On Being Purpose-Driven
INVESTOR'S BUSINESS DAILY
After getting stuck in a bad relationship, Theresa Szczurek broke it off and pursued goals she'd long put on hold. She went back to school, earned her doctorate and co-founded a business that eventually raked in $40 million a year. Today she's an in-demand business consultant and speaker.
She changed her life by finding her passion and pursuing it with a focused action plan, she says in "Pursuit of Passionate Purpose," to be released in January.
Her action plan hinged on these key points:
Polarity. "Opposites exist in all of life including (within) ourselves," Szczurek said. Don't let conflicting agendas stop you from reaching your goal. At some point we all experience tension "between our head and heart, between making a difference and making a living, between family and work."
Goal achievers integrate those differences by effectively managing their time.
When opposites are self-created and self-destructive, take a different tack. For example, you may be talented, but insecure or lazy. The polar opposites are your potential vs. the career rut you're stuck in.
Her advice: Identify a trait that holds you back, and cultivate the opposite quality. The approach worked for people as varied as James Mason, Oscar Hammerstein II and W.C. Fields. Hammerstein conquered laziness, and Mason and Fields overcame insecurity and stage fright.
"The way to work with obstacles is to admit them, not repress them," Szczurek said.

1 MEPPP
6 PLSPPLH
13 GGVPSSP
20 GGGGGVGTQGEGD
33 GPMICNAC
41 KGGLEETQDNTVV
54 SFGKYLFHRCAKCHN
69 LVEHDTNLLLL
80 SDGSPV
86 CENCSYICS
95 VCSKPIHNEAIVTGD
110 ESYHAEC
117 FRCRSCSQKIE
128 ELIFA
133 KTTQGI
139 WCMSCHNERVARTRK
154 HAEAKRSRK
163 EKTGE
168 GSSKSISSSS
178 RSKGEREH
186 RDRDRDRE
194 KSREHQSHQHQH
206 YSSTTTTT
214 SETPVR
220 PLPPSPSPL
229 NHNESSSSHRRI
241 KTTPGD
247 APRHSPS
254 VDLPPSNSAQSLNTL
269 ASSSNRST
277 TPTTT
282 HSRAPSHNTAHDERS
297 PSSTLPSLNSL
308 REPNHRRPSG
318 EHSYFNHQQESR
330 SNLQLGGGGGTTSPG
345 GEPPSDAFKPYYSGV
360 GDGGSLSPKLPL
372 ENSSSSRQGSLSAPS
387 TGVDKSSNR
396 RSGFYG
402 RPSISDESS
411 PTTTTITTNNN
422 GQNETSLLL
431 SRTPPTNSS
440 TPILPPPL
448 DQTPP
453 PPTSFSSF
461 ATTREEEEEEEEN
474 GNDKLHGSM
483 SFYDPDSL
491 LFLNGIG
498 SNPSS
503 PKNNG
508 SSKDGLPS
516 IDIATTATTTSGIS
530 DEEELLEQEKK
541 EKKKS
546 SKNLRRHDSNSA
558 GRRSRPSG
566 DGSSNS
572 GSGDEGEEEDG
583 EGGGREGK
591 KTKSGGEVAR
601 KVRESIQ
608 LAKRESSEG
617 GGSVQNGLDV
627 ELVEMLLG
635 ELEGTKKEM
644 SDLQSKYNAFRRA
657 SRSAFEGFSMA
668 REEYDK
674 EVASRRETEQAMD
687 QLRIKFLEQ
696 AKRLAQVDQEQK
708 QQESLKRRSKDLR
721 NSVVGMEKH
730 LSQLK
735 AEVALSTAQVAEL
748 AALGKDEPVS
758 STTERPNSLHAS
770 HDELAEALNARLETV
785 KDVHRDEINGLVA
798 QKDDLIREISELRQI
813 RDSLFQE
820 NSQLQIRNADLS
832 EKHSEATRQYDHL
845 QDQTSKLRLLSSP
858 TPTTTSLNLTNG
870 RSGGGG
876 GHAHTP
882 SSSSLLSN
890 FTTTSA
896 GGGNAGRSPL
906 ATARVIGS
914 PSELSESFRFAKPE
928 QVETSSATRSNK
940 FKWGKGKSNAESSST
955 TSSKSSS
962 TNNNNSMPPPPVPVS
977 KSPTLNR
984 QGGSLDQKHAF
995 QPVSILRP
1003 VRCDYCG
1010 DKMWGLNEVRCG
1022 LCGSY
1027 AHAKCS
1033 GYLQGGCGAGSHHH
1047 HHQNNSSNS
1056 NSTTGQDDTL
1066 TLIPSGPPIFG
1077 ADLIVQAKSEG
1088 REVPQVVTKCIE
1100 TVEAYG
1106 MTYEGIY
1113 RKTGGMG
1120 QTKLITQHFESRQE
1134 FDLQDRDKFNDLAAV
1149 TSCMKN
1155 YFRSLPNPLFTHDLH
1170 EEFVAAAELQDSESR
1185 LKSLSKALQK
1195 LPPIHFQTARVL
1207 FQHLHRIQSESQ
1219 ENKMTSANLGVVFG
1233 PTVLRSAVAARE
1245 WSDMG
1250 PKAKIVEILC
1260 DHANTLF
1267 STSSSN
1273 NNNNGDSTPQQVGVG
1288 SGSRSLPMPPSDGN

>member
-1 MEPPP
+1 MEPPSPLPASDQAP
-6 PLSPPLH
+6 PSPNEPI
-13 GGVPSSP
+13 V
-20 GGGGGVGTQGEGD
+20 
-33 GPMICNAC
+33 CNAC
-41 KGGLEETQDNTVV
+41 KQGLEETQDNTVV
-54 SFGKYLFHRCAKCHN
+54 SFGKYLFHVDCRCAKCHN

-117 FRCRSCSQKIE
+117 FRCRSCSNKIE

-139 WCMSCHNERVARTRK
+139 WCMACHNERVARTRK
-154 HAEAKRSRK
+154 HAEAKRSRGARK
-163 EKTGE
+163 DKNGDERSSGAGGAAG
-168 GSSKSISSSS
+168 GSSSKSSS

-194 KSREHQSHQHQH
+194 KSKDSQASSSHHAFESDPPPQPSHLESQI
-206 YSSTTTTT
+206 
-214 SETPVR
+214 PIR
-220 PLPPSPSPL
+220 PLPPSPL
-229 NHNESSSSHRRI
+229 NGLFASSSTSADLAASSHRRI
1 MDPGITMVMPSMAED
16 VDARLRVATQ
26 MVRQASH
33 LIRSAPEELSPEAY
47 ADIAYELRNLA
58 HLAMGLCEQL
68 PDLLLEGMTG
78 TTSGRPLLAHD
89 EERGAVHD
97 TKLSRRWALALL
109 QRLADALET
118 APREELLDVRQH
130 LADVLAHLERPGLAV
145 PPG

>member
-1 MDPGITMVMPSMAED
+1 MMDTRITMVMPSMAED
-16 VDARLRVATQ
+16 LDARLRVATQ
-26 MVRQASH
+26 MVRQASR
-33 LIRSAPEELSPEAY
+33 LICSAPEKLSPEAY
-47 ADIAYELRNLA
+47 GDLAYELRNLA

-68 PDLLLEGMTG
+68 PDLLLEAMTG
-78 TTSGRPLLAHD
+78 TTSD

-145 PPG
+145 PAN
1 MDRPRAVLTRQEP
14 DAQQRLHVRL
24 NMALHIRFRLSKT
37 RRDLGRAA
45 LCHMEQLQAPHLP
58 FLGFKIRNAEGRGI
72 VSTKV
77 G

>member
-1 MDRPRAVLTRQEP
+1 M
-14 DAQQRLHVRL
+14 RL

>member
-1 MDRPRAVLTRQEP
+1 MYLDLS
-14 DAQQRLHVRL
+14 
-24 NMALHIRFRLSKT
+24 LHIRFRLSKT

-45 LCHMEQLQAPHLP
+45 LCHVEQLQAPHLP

Focus. The object here? Divide and conquer. Commit to a destination, "divide the journey into parts and conquer the whole," she said.
Author Jim Collins used this approach in writing his most recent best seller, "Good to Great."
"Doing a gigantic project like 'Good to Great' is like walking across the U.S., from San Diego to Maine," Collins said. "You just get up in the morning and you walk 10 miles, and then you stop. There's the whole process."
To visualize it, Collins moved a small tag across a U.S. wallmap, simulating his progress each day. Constantly seeing where he was in relation to his destination, Maine, helped spur him on.
Such exercises fuel Collins' life-long motivation. "I'm very satisfied with my life," he said, "but unsatisfied with my achievements. My life is a perpetual dissatisfaction, and that's what drives me."
Attraction. You attract what you expect. "Be clear about what you want, visualize getting it and take action to attain it," Szczurek said. "Heart energy or passion about the outcome is the vital (link)."
Allowance. Keep focused on the end point, but be flexible about how to get there.
To preserve cash flow while starting up a technology business, an entrepreneur generated extra income by consulting part time at a local hospital. At first, the option seemed counterproductive, taking valuable time away from the startup. The consulting fees, though, brought him through a rough patch. He eventually grew his startup into a $300 million business with 3,000 employees. Cord Cooper
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